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Italian girl, and at this point in Lina's reflections life really seemed to her utterly unbearable.

Her jealousy of Rosa, always dormant, now flamed into new and active life. At that moment she would have liked to cut Rosa's throat. She would have enjoyed hearing that Rosa had broken a leg, and could never dance again. At that moment she was a fiend, and her face was the mask of Medusa. And then, swiftly, her anger was dissipated by sorrow and self-pity.

She had just seen Borek and Rosa in each other's arms. She had spied upon them deliberately, hostile, furious, disappointed. And yet, in the midst of so much rage, she had not been blind to the beauty of their mutual passion. They were young and handsome and in love. Impossible to deny them beauty, impossible not to realize how fitting it was for two creatures so physically splendid to turn instinctively toward each other. And, realizing this, she pitied herself until she could have wept, for she had known also at that exact moment that there was no longer any place for her in the vivid intrigues of Borek's world. At this stage in her career a love-affair between them could only have brought ridicule on both.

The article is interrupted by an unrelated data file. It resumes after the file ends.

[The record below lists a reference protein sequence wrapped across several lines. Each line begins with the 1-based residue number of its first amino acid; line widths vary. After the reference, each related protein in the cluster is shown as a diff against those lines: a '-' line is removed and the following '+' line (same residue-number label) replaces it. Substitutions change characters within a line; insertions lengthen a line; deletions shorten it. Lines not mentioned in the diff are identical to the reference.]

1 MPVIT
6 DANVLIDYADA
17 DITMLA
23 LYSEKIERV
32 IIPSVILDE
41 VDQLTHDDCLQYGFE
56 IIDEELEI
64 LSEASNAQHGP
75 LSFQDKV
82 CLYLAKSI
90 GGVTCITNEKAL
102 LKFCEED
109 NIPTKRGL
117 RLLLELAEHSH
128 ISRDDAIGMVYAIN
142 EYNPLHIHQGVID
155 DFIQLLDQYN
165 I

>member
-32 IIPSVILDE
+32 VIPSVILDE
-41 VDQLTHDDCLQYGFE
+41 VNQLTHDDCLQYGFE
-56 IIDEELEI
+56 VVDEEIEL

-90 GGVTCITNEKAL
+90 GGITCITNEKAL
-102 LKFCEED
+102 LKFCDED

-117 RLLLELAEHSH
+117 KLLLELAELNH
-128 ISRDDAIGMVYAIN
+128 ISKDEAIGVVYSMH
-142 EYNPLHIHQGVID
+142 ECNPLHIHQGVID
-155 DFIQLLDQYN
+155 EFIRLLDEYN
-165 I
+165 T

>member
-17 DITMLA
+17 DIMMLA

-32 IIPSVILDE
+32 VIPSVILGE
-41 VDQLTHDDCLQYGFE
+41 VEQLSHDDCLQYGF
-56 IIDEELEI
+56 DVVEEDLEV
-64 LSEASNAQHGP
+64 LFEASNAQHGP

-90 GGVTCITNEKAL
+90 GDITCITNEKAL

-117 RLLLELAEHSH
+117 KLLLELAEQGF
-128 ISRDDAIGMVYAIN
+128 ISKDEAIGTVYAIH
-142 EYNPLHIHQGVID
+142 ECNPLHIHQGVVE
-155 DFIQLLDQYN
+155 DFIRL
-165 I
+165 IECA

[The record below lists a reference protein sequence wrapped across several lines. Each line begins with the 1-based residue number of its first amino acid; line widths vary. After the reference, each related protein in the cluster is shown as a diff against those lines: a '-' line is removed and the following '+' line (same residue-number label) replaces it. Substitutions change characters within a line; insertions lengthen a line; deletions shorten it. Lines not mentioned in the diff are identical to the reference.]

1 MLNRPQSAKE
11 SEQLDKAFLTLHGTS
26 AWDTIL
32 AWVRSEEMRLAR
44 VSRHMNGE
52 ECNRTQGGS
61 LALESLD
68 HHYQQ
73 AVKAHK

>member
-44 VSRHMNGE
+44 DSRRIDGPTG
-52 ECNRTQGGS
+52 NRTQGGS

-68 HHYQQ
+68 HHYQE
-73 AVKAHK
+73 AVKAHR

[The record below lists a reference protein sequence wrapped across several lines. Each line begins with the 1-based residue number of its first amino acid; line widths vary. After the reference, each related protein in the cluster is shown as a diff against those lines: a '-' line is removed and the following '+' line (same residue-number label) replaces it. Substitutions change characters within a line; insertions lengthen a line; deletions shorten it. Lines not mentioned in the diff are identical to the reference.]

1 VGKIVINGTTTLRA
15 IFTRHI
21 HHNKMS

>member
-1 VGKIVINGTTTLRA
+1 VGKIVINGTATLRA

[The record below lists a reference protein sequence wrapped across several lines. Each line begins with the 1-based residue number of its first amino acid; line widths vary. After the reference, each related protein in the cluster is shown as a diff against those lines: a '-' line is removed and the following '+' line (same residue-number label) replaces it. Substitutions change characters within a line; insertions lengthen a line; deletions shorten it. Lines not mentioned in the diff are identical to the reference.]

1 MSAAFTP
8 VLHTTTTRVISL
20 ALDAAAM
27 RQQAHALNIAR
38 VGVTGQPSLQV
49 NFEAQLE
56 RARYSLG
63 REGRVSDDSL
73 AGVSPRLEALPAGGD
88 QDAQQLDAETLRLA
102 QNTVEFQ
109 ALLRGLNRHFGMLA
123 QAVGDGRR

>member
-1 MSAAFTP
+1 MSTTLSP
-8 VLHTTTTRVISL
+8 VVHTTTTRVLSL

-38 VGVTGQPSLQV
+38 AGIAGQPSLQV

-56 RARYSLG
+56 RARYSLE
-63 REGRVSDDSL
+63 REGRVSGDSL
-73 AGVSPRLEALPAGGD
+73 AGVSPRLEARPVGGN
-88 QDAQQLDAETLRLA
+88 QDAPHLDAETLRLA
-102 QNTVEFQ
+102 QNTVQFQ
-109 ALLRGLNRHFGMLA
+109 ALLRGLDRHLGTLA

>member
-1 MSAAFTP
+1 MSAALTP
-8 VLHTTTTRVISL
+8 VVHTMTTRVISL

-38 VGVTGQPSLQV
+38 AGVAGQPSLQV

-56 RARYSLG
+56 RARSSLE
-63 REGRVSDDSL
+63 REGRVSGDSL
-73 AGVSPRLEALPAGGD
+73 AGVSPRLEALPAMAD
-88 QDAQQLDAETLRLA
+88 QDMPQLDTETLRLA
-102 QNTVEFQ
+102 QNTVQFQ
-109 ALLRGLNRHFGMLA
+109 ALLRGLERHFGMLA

And it occurred to her then, as she sat slowly moving her fan, still contemplating, as though in a trance, the sulky breathless night, that she only happened to be there, brooding at the open windows of an unspeakable hotel, buried in a horrible, unhealthy town, slaving in a feverridden and primitive country, because she had been unlucky enough to survive her epoch.

Her epoch, the Second Empire, had been for so long over and done with that even she herself could scarcely remember in what an atmosphere of reckless, riotous luxury she had for so long lived and laughed and feasted. She only knew that all the gaiety she had ever experienced seemed to have been concentrated upon this particular